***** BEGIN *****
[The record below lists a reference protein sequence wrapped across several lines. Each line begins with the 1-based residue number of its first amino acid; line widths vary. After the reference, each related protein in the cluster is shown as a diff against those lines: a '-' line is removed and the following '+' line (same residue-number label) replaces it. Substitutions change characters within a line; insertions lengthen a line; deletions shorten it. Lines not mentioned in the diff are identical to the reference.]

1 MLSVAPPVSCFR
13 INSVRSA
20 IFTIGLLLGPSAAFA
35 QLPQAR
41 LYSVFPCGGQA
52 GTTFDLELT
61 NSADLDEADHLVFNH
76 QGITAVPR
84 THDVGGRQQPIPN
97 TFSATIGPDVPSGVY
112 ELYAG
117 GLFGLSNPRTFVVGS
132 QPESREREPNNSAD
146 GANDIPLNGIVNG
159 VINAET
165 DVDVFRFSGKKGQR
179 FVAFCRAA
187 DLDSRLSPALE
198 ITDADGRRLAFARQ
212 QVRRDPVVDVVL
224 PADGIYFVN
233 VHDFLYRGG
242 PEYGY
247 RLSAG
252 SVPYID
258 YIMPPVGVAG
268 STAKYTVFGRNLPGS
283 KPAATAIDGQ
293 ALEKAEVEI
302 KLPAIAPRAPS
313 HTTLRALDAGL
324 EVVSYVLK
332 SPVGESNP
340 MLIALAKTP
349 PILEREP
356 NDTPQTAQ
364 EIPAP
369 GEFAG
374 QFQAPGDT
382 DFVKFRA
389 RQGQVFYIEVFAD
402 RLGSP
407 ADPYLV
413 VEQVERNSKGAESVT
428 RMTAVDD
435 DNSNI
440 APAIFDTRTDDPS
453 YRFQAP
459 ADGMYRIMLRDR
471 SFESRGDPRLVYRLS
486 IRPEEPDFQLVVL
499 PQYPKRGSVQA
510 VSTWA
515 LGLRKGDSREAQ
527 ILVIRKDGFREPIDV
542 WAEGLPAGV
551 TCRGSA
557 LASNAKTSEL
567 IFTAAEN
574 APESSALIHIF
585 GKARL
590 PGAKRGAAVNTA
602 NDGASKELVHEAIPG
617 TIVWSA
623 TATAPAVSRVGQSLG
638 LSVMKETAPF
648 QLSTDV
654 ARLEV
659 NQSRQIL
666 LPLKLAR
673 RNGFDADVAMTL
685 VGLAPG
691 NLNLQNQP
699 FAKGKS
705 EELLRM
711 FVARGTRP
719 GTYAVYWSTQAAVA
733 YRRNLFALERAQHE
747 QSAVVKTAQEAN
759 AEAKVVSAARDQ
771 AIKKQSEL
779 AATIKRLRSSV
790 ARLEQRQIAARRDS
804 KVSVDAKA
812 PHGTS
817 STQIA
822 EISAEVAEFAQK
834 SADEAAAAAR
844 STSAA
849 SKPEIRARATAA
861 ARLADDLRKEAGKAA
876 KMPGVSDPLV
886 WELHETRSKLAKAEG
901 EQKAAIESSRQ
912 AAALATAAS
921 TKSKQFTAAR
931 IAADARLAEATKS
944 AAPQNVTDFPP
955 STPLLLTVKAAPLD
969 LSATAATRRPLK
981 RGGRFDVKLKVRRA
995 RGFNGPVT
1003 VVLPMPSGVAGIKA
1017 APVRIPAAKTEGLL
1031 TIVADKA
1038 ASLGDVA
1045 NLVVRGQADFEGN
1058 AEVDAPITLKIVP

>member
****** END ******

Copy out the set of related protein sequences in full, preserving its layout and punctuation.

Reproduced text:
[The record below lists a reference protein sequence wrapped across several lines. Each line begins with the 1-based residue number of its first amino acid; line widths vary. After the reference, each related protein in the cluster is shown as a diff against those lines: a '-' line is removed and the following '+' line (same residue-number label) replaces it. Substitutions change characters within a line; insertions lengthen a line; deletions shorten it. Lines not mentioned in the diff are identical to the reference.]

1 MLSVAPPVSCFR
13 INSVRSA
20 IFTIGLLLGPSAAFA
35 QLPQAR
41 LYSVFPCGGQA
52 GTTFDLELT
61 NSADLDEADHLVFNH
76 QGITAVPR
84 THDVGGRQQPIPN
97 TFSATIGPDVPSGVY
112 ELYAG
117 GLFGLSNPRTFVVGS
132 QPESREREPNNSAD
146 GANDIPLNGIVNG
159 VINAET
165 DVDVFRFSGKKGQR
179 FVAFCRAA
187 DLDSRLSPALE
198 ITDADGRRLAFARQ
212 QVRRDPVVDVVL
224 PADGIYFVN
233 VHDFLYRGG
242 PEYGY
247 RLSAG
252 SVPYID
258 YIMPPVGVAG
268 STAKYTVFGRNLPGS
283 KPAATAIDGQ
293 ALEKAEVEI
302 KLPAIAPRAPS
313 HTTLRALDAGL
324 EVVSYVLK
332 SPVGESNP
340 MLIALAKTP
349 PILEREP
356 NDTPQTAQ
364 EIPAP
369 GEFAG
374 QFQAPGDT
382 DFVKFRA
389 RQGQVFYIEVFAD
402 RLGSP
407 ADPYLV
413 VEQVERNSKGAESVT
428 RMTAVDD
435 DNSNI
440 APAIFDTRTDDPS
453 YRFQAP
459 ADGMYRIMLRDR
471 SFESRGDPRLVYRLS
486 IRPEEPDFQLVVL
499 PQYPKRGSVQA
510 VSTWA
515 LGLRKGDSREAQ
527 ILVIRKDGFREPIDV
542 WAEGLPAGV
551 TCRGSA
557 LASNAKTSEL
567 IFTAAEN
574 APESSALIHIF
585 GKARL
590 PGAKRGAAVNTA
602 NDGASKELVHEAIPG
617 TIVWSA
623 TATAPAVSRVGQSLG
638 LSVMKETAPF
648 QLSTDV
654 ARLEV
659 NQSRQIL
666 LPLKLAR
673 RNGFDADVAMTL
685 VGLAPG
691 NLNLQNQP
699 FAKGKS
705 EELLRM
711 FVARGTRP
719 GTYAVYWSTQAAVA
733 YRRNLFALERAQHE
747 QSAVVKTAQEAN
759 AEAKVVSAARDQ
771 AIKKQSEL
779 AATIKRLRSSV
790 ARLEQRQIAARRDS
804 KVSVDAKA
812 PHGTS
817 STQIA
822 EISAEVAEFAQK
834 SADEAAAAAR
844 STSAA
849 SKPEIRARATAA
861 ARLADDLRKEAGKAA
876 KMPGVSDPLV
886 WELHETRSKLAKAEG
901 EQKAAIESSRQ
912 AAALATAAS
921 TKSKQFTAAR
931 IAADARLAEATKS
944 AAPQNVTDFPP
955 STPLLLTVKAAPLD
969 LSATAATRRPLK
981 RGGRFDVKLKVRRA
995 RGFNGPVT
1003 VVLPMPSGVAGIKA
1017 APVRIPAAKTEGLL
1031 TIVADKA
1038 ASLGDVA
1045 NLVVRGQADFEGN
1058 AEVDAPITLKIVP

>member